Quoted and summarized below, and supplemented with information from additional sources cited at the bottom of this text box, are seven forms of in-class structured group activities commonly assigned by instructors based on a workshop given by the USC Center for Excellence in Teaching. Each is organized differently and, as such, should be approached in a particular way in order to maximize your opportunity to participate, to engage in learning about the topic, and to improve your understanding of a research problem by gaining perspective and knowledge from others. However, each activity can pose particular challenges. Below are descriptions of each group activity, along with suggestions intended to maximize the benefits of participating.
The Double-Entry Journal
Three Stay, One Stray
The Three-Step Interview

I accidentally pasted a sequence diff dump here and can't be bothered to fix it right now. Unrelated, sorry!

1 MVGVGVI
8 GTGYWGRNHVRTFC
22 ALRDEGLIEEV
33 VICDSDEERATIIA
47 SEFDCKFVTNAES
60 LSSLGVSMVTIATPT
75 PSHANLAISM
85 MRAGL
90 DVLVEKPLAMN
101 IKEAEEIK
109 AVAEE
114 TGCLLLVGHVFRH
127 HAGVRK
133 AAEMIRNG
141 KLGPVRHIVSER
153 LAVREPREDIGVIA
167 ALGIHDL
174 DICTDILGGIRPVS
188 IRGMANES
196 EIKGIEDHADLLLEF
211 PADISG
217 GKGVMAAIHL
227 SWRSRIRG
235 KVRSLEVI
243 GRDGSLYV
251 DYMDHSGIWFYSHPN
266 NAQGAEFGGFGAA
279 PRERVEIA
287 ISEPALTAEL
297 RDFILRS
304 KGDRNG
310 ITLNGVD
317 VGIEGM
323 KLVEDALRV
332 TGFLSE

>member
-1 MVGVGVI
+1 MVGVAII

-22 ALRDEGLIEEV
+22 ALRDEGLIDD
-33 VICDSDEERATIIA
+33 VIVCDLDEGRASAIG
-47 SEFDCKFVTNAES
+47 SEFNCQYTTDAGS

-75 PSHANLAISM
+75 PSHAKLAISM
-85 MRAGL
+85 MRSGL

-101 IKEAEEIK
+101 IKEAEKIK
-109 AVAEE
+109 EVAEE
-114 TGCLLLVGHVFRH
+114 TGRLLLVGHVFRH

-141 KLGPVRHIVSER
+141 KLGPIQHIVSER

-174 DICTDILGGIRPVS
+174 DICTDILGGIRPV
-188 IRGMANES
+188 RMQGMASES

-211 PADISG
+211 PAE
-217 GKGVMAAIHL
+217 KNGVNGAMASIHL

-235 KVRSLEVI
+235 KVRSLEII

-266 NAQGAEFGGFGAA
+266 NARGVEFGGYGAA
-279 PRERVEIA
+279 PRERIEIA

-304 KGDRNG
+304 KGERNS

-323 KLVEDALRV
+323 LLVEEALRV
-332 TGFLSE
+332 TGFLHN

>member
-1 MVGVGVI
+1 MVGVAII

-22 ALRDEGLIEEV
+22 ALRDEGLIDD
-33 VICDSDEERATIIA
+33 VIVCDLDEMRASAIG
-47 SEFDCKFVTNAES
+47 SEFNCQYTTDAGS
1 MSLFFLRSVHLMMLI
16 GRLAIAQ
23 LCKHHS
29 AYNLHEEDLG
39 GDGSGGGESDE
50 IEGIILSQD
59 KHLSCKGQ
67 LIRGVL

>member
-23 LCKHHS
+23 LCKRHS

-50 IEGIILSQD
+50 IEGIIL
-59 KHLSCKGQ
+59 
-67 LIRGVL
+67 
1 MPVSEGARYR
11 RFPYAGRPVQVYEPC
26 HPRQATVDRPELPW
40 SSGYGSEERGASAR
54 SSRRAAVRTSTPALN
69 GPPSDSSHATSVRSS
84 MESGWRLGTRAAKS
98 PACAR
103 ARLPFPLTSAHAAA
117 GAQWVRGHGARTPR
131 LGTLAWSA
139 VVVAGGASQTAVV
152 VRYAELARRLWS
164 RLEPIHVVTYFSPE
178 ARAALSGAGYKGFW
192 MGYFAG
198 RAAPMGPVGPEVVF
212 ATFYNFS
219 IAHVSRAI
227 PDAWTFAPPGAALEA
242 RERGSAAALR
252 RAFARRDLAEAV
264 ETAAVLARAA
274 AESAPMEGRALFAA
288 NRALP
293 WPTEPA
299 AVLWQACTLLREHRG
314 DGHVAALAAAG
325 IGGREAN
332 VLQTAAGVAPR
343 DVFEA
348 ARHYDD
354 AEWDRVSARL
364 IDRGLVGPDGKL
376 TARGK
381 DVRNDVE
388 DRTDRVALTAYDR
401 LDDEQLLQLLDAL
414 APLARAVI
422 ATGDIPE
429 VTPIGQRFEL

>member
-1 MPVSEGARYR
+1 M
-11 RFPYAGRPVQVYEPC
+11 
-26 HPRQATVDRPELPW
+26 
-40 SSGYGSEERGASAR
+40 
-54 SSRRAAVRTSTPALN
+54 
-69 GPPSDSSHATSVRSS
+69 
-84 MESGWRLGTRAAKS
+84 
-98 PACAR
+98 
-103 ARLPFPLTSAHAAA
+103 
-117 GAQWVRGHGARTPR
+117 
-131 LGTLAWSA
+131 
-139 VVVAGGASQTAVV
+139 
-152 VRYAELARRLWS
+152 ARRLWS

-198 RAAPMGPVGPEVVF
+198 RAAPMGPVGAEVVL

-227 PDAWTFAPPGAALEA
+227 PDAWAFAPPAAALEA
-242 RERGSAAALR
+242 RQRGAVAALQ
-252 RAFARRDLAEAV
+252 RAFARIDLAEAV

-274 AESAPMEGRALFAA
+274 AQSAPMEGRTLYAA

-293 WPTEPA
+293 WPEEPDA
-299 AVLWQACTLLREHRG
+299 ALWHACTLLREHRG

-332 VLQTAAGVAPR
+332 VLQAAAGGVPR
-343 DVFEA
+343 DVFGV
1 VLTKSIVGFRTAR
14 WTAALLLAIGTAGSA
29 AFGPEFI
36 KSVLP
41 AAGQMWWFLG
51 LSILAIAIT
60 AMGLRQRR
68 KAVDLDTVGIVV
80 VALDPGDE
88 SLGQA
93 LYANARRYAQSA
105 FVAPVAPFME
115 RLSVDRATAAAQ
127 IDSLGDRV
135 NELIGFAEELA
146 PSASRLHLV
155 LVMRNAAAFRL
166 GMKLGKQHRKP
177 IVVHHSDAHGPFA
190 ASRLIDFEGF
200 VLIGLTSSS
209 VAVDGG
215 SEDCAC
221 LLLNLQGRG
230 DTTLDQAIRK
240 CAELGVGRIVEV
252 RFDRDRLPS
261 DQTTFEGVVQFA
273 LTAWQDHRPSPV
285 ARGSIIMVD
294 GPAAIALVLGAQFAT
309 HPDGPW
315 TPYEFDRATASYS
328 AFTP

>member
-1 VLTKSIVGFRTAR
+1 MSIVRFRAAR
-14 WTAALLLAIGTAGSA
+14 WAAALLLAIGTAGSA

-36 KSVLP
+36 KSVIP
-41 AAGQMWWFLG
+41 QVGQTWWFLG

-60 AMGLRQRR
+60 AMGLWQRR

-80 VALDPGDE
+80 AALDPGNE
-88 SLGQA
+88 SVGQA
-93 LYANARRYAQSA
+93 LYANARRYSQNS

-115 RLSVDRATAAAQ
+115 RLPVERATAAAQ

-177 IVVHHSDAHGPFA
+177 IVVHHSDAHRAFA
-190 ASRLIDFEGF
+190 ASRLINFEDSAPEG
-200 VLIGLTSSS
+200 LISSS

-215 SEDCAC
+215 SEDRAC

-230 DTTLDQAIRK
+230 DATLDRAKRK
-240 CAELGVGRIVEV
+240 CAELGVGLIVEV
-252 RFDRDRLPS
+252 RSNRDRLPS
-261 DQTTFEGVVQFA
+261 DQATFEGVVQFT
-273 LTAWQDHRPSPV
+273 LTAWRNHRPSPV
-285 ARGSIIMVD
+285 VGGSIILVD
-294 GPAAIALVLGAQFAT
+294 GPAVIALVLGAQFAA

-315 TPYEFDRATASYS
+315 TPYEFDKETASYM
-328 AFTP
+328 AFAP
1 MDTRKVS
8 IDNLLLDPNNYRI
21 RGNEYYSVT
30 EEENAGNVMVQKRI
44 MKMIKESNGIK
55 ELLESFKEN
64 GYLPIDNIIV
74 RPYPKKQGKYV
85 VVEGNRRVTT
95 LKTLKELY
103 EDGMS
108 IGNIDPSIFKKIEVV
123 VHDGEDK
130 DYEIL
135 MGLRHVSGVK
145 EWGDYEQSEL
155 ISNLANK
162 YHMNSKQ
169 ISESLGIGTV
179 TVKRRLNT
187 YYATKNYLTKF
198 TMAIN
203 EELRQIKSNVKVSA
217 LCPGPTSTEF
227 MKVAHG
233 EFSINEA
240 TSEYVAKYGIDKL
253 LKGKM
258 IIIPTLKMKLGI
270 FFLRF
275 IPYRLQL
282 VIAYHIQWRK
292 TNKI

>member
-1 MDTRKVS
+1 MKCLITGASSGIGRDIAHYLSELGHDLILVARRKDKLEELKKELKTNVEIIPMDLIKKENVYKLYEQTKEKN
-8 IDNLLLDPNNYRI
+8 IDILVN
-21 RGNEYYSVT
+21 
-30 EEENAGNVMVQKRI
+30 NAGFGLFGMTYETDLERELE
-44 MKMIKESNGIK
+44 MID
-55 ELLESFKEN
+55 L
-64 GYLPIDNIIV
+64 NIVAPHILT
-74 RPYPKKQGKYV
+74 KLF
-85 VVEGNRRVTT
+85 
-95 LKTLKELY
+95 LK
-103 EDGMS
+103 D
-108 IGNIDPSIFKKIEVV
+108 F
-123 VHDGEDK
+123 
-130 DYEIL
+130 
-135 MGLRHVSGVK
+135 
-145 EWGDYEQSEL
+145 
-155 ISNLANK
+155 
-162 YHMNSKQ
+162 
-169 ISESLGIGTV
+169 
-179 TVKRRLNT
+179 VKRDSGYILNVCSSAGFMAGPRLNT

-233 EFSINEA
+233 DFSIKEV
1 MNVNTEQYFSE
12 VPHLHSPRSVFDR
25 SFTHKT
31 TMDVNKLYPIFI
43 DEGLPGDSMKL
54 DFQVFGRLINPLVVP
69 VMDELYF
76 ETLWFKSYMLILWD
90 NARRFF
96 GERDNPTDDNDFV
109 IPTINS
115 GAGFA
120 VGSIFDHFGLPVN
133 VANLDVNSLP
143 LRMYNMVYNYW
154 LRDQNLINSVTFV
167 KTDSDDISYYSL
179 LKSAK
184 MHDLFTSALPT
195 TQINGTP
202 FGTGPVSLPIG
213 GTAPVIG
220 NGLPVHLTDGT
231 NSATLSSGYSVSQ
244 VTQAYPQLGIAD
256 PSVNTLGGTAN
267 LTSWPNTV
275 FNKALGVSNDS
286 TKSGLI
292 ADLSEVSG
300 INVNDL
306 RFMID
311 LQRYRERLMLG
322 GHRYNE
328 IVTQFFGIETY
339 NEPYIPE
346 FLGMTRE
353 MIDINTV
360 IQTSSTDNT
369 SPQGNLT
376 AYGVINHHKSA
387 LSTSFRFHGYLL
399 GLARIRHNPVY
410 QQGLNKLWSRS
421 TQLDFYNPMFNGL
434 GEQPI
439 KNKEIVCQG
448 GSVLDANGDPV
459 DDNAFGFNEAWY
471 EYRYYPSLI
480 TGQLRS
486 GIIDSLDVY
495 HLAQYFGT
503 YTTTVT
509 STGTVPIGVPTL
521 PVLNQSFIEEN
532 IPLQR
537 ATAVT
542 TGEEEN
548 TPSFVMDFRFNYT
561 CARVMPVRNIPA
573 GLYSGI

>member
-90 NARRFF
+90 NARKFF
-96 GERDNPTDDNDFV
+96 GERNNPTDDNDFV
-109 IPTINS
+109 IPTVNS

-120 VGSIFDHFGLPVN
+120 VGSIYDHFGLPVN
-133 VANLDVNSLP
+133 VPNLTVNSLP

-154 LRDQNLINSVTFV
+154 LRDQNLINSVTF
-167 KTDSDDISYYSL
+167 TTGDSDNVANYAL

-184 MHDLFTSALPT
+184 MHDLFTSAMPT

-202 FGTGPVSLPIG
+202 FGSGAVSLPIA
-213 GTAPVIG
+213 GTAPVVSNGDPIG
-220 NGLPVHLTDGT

Active Learning Workshop: Focus on Group Work. Center for Excellence in Teaching, University of Southern California, September 25, 2012; Aronson, Elliot, and Shelley Patnoe. The Jigsaw Classroom: Building Cooperation in the Classroom. 2nd edition. New York: Longman, 1997; Barkley, Elizabeth F., and Claire Howell Major, K. Patricia Cross. Collaborative Learning Techniques: A Handbook for College Faculty. 2nd edition. San Francisco, CA: Jossey-Bass, 2014; Cohen, Elizabeth G. and Rachel A. Lotan. Designing Groupwork: Strategies for the Heterogeneous Classroom. 3rd edition. New York: Teachers College Press, 2014; Handbook of Cooperative Learning Methods. Shlomo Sharan, editor. Westport, CT: Greenwood Press, 1994; Kagan, Spencer. "The Structural Approach to Cooperative Learning." Educational Leadership 47 (1990): 12-15; Strategy Guide: Using the Think-Pair-Share Technique. readwritethink, International Literacy Association; Shulman, Judith H., Rachel A. Lotan, Jennifer A. Whitcomb, editors. Groupwork in Diverse Classrooms: A Casebook for Educators. New York: Teachers College Press, 1998; Think, Pair, Share Cooperative Learning Strategy. TeacherVision.